Fig. 4.18. Proportions of interval lengths (probability densities) of gamma distributions plotted against the interval length (scaled to the mean length). Plots are for the Poisson distribution (k = 1) and for k = 2, 3, and 4. Note the relatively large number of short intervals for the Poisson distribution. After Merrill etal. (1996).

immediately apparent that a gamma process with k > 1 has far fewer very short intervals than a Poisson process.

Obtaining a reliable GPTS from the marine magnetic anomaly record is not a trivial matter (see chapter 5). The major problems relate to accurate dating of the individual events and reliable recognition of the shorter intervals. A small error in the dating of a reversal leads to small consequences in the analysis of the reversal sequence. However, if a short polarity interval is missed then this is a much more significant error. As shown by the examples given in Fig. 4.19, when a short interval is missed it is combined with the preceding and succeeding intervals of the opposite polarity. This means that the short interval is missed from its own polarity sequence and incorrectly produces a long interval of the opposite polarity, which is then the sum of at least three intervals.

McFadden (1984a) has shown that if n observations from a gamma process with index k have been joined together then the resulting interval appears to have come from a gamma process within index nk. Naturally this is the case for a Poisson process (k= 1) as well. Therefore, if a short interval is missed from a Poisson process then the resulting long interval of the opposite polarity looks like an observation from a gamma process with k = 3. This has two immediate

Fig. 4.18. Proportions of interval lengths (probability densities) of gamma distributions plotted against the interval length (scaled to the mean length). Plots are for the Poisson distribution (k = 1) and for k = 2, 3, and 4. Note the relatively large number of short intervals for the Poisson distribution. After Merrill etal. (1996).

1 2 Interval length/Mean length

1 2 Interval length/Mean length

Fig. 4.19. Reduction in the number of polarity intervals caused by preferential filtering of very short intervals, (a) Three intervals reduced to one, (b) four intervals reduced to two, and (c) five intervals reduced to one. From Merrill and McElhinny (1983).

Fig. 4.19. Reduction in the number of polarity intervals caused by preferential filtering of very short intervals, (a) Three intervals reduced to one, (b) four intervals reduced to two, and (c) five intervals reduced to one. From Merrill and McElhinny (1983).

consequences since it is likely that some short intervals have been missed. First, it is convenient to analyze the reversal process as a gamma process because this automatically accounts for any filtering in the observed sequence. Second, the parameter k can be a fairly sensitive indicator of polarity intervals that have been missed (McFadden and Merrill, 1984). This means that estimates of the parameter k can vary by a large amount over small intervals of time without necessarily implying that the process itself has changed much.

McFadden and Merrill (1984) concluded that k is about 1.25 for the period from about 80 Ma to the present. This suggested that several short intervals in the actual reversal process had not been identified in the GPTS. However, subsequent polarity time scales did not change this situation, and so McFadden and Merrill (1993) discussed the alternative interpretation that the reversal process itself is actually gamma. They showed that this would imply the existence of an interval of about 50 kyr immediately following a reversal during which the probability for another reversal would be depressed. The observed sequence is similar (statistically) to that which would be expected from a Poisson process that had been filtered to join into surrounding intervals any interval less than 30 kyr in duration. This is consistent with the conclusion of Parker (1997) that the maximum resolution of the GPTS from marine magnetic anomalies is about 36 kyr. Both interpretations remain viable, with the hope being that new techniques with higher resolution (see §5.1.3) will resolve the matter.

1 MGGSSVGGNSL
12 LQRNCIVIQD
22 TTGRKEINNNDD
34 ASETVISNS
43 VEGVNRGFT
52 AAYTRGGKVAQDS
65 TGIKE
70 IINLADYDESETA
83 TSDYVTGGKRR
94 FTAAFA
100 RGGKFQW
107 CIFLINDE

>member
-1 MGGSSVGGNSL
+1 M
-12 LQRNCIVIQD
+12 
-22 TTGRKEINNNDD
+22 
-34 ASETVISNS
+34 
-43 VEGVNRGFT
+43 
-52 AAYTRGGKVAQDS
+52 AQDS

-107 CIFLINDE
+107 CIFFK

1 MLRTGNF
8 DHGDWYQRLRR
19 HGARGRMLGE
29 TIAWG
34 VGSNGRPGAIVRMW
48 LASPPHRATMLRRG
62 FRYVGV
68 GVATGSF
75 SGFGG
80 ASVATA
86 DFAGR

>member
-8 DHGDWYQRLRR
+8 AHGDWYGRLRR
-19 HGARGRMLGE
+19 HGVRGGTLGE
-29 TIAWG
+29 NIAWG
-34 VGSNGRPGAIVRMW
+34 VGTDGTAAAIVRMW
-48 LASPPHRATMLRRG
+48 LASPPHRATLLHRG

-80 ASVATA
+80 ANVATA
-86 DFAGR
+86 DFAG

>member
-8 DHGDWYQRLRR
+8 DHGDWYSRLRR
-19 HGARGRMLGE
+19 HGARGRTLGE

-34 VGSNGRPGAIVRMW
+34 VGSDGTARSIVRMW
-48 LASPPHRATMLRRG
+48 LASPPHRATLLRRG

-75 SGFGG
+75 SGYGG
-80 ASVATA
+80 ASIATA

If the rate at which reversals occurs is variable, then the process is referred to as nonstationary. This is of central geophysical interest because the existence of nonstationarity implies a change in the properties of the origin of the process. The variation in the reversal rate, using the reversal chronology of Cande and Kent (1995) for the interval 0-118 Ma and that of Kent and Gradstein (1986) for the interval 118-160 Ma, is shown in Fig. 4.20. The use of sliding windows is necessary because of the variation in reversal rate (nonstationarity), which precludes considering all of the intervals of the past 160 Myr as a random sample from a single distribution. Consequently Fig. 4.20 has been constructed using a sliding window containing 50 polarity intervals (using constant length windows is inappropriate, see below). Because the Cretaceous Superchron is not part of the surrounding reversal process (§4.5.4), the sliding window does not run across the superchron. The characteristic time of these changes is the same as that associated with mantle processes, leading to suggestions that nonstationarities in the reversal record are associated with changes in the core-mantle boundary conditions (e.g., Jones, 1977; McFadden and Merrill, 1984, 1993, 1995, 1997; Courtillot and Besse, 1987). Suggestions that spatial variations in the core-mantle boundary conditions affect reversals are now supported by some dynamo theory (Glatzmaier et al., 1999).

Gallet and Hulot (1997) proposed an alternative nonstationarity for the reversal rate. They suggest a model in which the rate is essentially constant from

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